Do more investigative reporting

Question: Any thoughts to the possibility of seeing some type of investigative reporting along the lines of covering national/political news? You talk about puppet masters from afar dictating the spin, yet your own reporters seem to rely much to heavily on the "official" pabulum, spun by the White House or Boise/Olympia PR people.

I remember a day when reporters were far more independent when it came to scooping. We could always rely on a few restless souls who weren't satisfied with the propaganda regurgitated by politicians. With all the misinformation that the presses around the country have been fed for the last three years, isn't there an interest or desire by some in the media to start doing more of their own research and having the healthy attitude of questioning authority?

After all, isn't that what makes our Democracy and freedom of speech such a hallmark of the U.S.? It used to be anyway? Just curious - not attacking! I think more and more of us feel like we're all being manipulated by the press - right or left - we all hunger for the day when there will be a return to more independent even handed accurate and intelligent information, and those among you who have the courage to do their own investigating and the courage to ask the hard questions, demand the hard truths. -- Thomas D. Keenan, Coeur d'Alene

Answer: This is a difficult question to answer because the assumptions behind it are stated as fact but are, in fact, arguable.

What political truths are reporters failing to uncover? There certainly may be some. But the press, in general, has never been more aggressive in trying to cover politicians, bureaucracts and governments. In fact, there are some media observers who believe this aggressiveness, and resulting appearance of negativity, has led to a debilitating cynicism that drives citizens away from politics, voting and public service.

At the national level, the national press corps still conducts aggressive investigative and watchdog reporting. I think coverage of the national budget deficits has been quite effective in getting past official spin. And who would argue that the press has been asleep on the war in Iraq, on intelligence failures and on shifting policy statements from the administration? Donald Rumsfeld and Colin Powell would hardly agree that the press corps has been soft on them. And President Bush's attempted manipulation of the press is a hot topic in our industry and has fostered the predictable, and opposite reaction from reporters more anxious than ever to get at the facts.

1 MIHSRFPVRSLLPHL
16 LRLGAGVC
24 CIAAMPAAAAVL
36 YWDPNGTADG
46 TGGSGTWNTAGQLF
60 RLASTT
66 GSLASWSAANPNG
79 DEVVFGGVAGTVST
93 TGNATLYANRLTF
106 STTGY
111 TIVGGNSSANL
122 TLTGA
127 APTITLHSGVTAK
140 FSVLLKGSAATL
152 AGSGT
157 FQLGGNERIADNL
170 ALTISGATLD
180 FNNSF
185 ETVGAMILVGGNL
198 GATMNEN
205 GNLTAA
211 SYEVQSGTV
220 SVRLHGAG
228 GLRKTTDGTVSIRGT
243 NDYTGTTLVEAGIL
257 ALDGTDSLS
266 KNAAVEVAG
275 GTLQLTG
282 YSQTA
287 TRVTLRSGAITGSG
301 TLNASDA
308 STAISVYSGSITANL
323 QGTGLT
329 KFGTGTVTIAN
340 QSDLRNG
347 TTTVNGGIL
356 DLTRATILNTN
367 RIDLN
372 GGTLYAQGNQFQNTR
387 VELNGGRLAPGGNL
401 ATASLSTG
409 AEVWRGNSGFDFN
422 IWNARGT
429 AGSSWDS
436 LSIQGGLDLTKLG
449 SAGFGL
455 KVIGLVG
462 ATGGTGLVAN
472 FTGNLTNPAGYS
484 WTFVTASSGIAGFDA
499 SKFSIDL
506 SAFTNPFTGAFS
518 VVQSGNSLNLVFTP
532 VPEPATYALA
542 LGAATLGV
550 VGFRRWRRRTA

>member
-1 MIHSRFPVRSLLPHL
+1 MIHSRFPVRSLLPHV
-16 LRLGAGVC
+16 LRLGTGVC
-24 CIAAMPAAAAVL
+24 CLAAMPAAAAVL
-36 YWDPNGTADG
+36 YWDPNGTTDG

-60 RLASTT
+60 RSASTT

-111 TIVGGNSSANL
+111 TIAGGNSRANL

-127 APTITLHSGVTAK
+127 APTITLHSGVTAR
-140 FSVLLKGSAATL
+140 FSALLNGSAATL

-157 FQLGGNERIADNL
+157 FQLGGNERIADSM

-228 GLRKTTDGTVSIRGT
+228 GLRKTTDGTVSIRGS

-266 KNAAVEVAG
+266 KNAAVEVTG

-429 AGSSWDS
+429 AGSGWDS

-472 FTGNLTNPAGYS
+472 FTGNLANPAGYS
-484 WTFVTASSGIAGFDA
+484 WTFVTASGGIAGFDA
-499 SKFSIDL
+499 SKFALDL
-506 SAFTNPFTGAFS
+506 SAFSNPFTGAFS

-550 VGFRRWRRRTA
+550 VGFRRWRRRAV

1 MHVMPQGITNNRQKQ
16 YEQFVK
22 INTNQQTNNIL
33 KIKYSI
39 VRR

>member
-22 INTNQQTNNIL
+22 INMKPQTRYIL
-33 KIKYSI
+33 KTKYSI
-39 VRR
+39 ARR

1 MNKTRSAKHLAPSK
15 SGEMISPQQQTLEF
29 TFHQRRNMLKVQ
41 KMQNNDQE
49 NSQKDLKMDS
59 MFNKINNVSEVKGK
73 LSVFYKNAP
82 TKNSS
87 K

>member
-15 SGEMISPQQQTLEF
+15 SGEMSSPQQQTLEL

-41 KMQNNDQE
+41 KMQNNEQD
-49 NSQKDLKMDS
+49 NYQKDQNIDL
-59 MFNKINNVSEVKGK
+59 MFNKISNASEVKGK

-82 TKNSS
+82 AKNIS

At the local level, we take our watchdog role quite seriously. Anyone reading our Olympia coverage from reporter Rich Roesler know he pulls no punches and is frequently at odds with legislators and the governor's office. Betsy Russell, our reporter in Boise, is leading the fight against the Idaho Legislature's attempts to close its doors to the public and hold meetings in secret. But we are a local paper, so it will be a rarity for us to tackle significant issues at strictly a national level. We must leave that work for others.

News consumers face enormous challenges in sifting through the mass of information available to them in a 24/7, cable-saturated world. Politicians can find ready audiences for their PR-driven spin on cable networks that have political agendas and on talk radio. The Internet has spawned thousands of Web sites that promote "news" that is frequently nothing more than rumor, at best, and deliberate fiction at worst.

Nevertheless, as a First Amendment absolutist, I think the proliferatuion of media, even agenda-driven media, is good for society. The burden on citizens has never been greater. But a savvy information consumer can navigate the crowded, noisy marketplace of ideas and discern important truths. -- Steve Smith, editor

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